an elongated body for holding a plurality of golf clubs and having a top and a bottom;
an elongated pocket attached to the elongated body along one side thereof and extending from proximate the top thereof to proximate the bottom thereof, said elongated pocket having a top panel with an opening formed therein and a bottom panel with an opening formed therein; and
a partition within said elongated pocket extending from the top panel to the bottom panel thereof to separate said elongated pocket into an interior storage area and a putter storage compartment with the putter storage compartment extending between the opening formed in the top panel and the opening formed in the bottom panel of said elongated pocket.

16. The golf bag of claim 15, further comprising a top fitting mounted in the top panel opening of said elongated pocket and defining an axial bore.

17. The golf bag of claim 15, further comprising baffle means in the bottom panel opening of said elongated pocket for partially restricting the bottom panel opening.

18. The golf bag of claim 17, wherein said baffle means comprises a pair of straps arranged in a substantially planar cruciform array across the opening formed in the bottom panel of said elongated pocket, each of said pair of straps having a width dimension that is less than the diameter of the opening formed in the bottom panel of said pocket.

19. The golf bag of claim 17, wherein said baffle means comprises an open mesh screen of planar configuration.

20. The golf bag of claim 17, wherein said baffle means comprises a rigid plate of planar configuration with at least one hole formed there through.

21. The golf bag of claim 15, further comprising an elongated tube within the putter storage compartment of said elongated pocket and extending between the top and bottom panel openings formed in said elongated pocket.

22. The golf bag of claim 21, further comprising baffle means in the bottom panel opening of said elongated pocket for partially restricting the bottom panel opening.

23. The golf bag of claim 22, wherein said baffle means comprises a pair of straps arranged in a cruciform array across the opening formed in the bottom panel of said elongated pocket, each of said pair of straps having a width dimension that is less than the diameter of the opening formed in the bottom panel of said elongated pocket with said pair of straps depending through the opening formed in the bottom panel of said elongated pocket to provide said baffle means with a cup shaped pocket in which a bottom end of said elongated tube is nestingly disposed.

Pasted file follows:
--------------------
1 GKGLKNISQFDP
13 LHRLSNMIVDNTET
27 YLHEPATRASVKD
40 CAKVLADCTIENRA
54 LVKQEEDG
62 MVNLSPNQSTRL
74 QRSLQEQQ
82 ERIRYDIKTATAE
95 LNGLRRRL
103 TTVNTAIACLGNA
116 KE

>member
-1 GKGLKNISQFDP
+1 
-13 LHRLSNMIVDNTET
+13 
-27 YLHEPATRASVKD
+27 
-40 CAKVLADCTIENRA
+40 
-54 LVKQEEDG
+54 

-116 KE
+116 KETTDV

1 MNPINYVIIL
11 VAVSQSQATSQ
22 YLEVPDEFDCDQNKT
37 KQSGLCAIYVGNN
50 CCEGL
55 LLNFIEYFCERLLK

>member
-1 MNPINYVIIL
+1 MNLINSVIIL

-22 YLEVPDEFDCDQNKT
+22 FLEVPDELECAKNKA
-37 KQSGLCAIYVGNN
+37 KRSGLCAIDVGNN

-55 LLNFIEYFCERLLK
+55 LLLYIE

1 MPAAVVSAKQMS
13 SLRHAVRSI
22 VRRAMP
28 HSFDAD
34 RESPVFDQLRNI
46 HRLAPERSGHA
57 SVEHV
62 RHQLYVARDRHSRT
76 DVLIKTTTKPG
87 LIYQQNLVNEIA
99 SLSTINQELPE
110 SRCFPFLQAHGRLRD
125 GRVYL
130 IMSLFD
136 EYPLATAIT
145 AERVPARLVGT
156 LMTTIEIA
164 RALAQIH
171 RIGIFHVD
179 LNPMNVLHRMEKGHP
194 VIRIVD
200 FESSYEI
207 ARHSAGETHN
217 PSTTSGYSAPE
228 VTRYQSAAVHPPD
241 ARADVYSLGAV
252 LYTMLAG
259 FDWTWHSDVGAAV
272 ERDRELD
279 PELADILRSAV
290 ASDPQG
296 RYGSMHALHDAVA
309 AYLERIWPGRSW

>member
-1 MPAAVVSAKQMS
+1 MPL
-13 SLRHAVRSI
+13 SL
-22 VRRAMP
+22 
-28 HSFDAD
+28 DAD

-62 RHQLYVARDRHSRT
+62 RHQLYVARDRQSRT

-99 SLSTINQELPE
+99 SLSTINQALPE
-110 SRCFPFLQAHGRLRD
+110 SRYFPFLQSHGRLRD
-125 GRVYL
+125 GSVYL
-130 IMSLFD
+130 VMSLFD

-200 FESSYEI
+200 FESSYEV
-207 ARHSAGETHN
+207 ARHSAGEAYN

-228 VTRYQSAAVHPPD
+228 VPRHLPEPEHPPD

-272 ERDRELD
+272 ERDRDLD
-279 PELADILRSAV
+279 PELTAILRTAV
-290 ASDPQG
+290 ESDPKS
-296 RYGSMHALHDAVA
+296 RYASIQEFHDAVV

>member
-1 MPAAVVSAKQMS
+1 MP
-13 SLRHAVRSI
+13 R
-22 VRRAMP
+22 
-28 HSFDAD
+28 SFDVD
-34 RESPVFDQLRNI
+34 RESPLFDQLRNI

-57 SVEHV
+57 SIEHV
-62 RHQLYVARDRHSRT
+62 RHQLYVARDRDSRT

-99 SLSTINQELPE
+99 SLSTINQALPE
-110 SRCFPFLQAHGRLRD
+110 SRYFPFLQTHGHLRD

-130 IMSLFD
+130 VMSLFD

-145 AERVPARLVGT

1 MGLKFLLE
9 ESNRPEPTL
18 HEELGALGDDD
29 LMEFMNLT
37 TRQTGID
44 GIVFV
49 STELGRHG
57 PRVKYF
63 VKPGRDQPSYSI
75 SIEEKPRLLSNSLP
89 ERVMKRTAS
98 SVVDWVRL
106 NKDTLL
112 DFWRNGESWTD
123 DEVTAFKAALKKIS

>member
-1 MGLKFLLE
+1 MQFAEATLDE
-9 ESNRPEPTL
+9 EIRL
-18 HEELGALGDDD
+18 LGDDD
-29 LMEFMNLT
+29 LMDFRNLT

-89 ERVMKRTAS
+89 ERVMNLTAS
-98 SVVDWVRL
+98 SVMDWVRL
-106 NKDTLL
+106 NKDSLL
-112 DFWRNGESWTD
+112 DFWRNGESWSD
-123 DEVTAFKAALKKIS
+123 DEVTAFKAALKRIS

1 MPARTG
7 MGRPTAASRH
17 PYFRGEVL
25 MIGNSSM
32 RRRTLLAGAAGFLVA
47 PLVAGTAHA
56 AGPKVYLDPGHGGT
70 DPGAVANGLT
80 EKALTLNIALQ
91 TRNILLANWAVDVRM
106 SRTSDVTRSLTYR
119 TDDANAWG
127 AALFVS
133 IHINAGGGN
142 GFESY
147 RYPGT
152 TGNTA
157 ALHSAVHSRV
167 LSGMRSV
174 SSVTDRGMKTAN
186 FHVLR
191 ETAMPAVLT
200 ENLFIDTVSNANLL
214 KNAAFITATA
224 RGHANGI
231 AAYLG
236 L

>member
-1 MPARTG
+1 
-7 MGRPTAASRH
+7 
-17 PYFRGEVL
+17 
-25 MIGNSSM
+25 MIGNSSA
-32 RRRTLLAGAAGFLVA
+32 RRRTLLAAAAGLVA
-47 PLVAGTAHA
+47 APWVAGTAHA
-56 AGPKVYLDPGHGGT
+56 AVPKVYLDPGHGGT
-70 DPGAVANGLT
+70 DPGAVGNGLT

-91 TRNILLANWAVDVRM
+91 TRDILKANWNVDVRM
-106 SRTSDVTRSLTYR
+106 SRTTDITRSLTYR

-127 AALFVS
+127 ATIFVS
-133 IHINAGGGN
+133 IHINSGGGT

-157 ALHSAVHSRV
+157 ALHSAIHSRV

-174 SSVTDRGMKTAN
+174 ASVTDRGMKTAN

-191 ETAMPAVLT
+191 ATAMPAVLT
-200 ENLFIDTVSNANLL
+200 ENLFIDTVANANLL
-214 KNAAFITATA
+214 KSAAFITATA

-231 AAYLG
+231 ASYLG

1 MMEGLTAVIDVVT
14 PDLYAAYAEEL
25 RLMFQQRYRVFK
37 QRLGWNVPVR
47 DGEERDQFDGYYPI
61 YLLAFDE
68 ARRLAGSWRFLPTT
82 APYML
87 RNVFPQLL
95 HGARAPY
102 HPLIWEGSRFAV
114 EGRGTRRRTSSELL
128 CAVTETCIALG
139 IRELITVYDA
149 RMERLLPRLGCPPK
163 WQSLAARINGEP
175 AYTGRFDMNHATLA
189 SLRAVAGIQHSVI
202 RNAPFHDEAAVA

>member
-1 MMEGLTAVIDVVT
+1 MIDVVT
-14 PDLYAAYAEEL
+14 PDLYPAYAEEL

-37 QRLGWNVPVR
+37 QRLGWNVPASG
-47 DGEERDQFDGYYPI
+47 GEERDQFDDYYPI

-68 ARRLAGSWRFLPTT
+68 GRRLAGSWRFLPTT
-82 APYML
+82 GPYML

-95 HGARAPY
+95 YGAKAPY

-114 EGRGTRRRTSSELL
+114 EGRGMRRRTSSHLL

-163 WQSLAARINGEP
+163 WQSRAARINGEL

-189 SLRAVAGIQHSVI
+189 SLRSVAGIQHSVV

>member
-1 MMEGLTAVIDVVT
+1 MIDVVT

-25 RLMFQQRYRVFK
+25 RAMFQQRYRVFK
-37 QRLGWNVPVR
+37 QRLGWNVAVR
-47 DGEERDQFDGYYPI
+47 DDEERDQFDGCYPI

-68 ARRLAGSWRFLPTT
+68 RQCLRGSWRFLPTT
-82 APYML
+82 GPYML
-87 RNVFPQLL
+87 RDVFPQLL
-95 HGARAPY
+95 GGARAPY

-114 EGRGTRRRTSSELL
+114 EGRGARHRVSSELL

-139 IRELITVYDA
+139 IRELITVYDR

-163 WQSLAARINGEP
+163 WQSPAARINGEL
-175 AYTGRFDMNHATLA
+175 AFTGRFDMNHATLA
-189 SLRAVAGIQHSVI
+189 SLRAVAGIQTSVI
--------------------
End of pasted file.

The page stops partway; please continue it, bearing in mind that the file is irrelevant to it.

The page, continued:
24. The golf bag of claim 22, wherein said baffle means comprises an open mesh screen which is formed with a center portion that depends through the opening formed in the bottom panel of said elongated pocket to provide said baffle means with a centrally located cup shaped pocket in which a bottom end of said elongated tube is nestingly disposed.

25. The golf bag of claim 22, wherein said baffle means comprises a rigid plate having a centrally located cup shaped pocket with at least one hole formed therein with the cup shaped pocket extending through the opening formed in the bottom panel of said elongated pocket and having a bottom end of said elongated tube nestingly disposed therein.

26. The golf bag of claim 15, wherein the putter storage compartment provided in said elongated pocket comprises:

a top fitting mounted in the opening formed in the top panel of said elongated pocket and defining an axial bore which opens onto the top panel of said elongated pocket;
an elongated tube defining an axial bore, said elongated tube fixedly attached to said top fitting so as to depend coaxially from said top fitting to the bottom panel of said elongated pocket and extend through the opening formed in the bottom panel of said elongated pocket; and
a perforated plate within the lower end of said elongated tube to provide a baffle for partially obstructing a bottom end of the axial bore of said elongated tube.

Referenced Cited

U.S. Patent Documents

2165665 July 1939 Thompson
2595987 May 1952 Shears
3530919 September 1970 May
4182391 January 8, 1980 Kjose
4350194 September 21, 1982 Brown
4596328 June 24, 1986 Solheim
4881638 November 21, 1989 Cho
5358109 October 25, 1994 Nichols
D372362 August 6, 1996 Bryant et al.
5730285 March 24, 1998 Sheehan
5816396 October 6, 1998 Shin
5954255 September 21, 1999 Beebe et al.

Patent History

Patent number: 6375004
Type: Grant
Filed: Jan 19, 2001
Date of Patent: Apr 23, 2002
Assignee: Karsten Manufacturing Corporation (Phoenix, AZ)
Inventors: Gary L. Tuerschmann (Phoenix, AZ), Gregory J. Schmidt (Glendale, AZ), Nip T. Lim (Glendale, AZ), Herbert E. Haynes, Jr. (Phoenix, AZ)
Primary Examiner: Lee Young
Assistant Examiner: Tri M. Mai
Attorney, Agent or Law Firm: Darrell F. Marquette
Application Number: 09/766,431

Classifications